Not that we needed yet another data-point explaining why China is such an important mobile market or anything but Reuters is happy to provide one. On Monday, it reported that for the first time ever, more people in China access the web on a mobile device as opposed to a PC. The data comes from the China Internet Network Information Center (CNNIC) and says that of the 632 million internet users in China, 83 percent (527 million) used a phone or tablet to do so. That compares with 81 percent of the connected population accessing the web through a PC, with some overlap between the two of course.
Half of the world’s mobile carriers are exempting at least one app from data charges, according to Allot. More often than not, that app is Facebook. The subsidized mobile internet is becoming a key carrier draw.
Aquto’s use of AT&T’s controversial new subsidized internet program is definitely benign: it’s compensating mobile users for data consumed while viewing ads. But is its use case typical or the exception?
Smartphones will expand rapidly into the developing world, according to Ericsson, not only because devices will become cheaper. Cheaper data plan options and the economic benefits of mobile internet connectivity will help drive their proliferation.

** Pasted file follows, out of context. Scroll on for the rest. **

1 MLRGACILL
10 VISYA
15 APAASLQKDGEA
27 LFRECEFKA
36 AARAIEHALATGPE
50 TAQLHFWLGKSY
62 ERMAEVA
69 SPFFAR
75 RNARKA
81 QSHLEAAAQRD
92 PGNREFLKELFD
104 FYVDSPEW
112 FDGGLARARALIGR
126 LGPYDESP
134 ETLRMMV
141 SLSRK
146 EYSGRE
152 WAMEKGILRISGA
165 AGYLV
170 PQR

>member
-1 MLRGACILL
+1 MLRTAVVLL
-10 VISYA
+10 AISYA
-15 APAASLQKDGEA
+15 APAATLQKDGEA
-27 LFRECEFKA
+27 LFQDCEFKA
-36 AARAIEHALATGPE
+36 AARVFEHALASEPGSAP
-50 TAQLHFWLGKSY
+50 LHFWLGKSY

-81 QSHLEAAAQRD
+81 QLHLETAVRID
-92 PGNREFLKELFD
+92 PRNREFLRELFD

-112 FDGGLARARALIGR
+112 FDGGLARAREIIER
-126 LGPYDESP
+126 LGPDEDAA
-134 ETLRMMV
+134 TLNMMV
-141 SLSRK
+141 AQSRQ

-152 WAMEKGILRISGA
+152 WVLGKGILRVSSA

The innovation in the cloud has far exceeded the pace of innovation in the mobile network, according to Ericsson CTO Ulf Ewaldsson. One way to catch up is to move the mobile network into the cloud.
Facebook’s Internet.org wants to streamline the wireless industry, making mobile data available to billions of people. It’s a noble goal, but as Facebook acknowledges, it needs to start with its own notoriously data-hungry apps.
Cisco entered the data center business in 2009 and four years later, that has turned into a $2 billion a year business and there are no signs of a slowdown. Looks like Cisco built the right products at the right time.
AT&T is seeking a guinea pig to test out its idea for a subsidized mobile internet, and Hulu fits the bill perfectly. If Hulu foots the bill for its own data traffic, consumers could stream video to their hearts’ content.
Content providers will soon pay mobile carriers to exempt their traffic from consumers’ mobile data plans, says AT&T’s Randall Stephenson. That may seem like a good deal for consumers but in the long-term it’s actually a raw deal.
ESPN is reportedly in negotiations with Verizon to exempt its content from the carrier’s data caps. Such a deal would set a precedence for a very different mobile internet than the one we know today.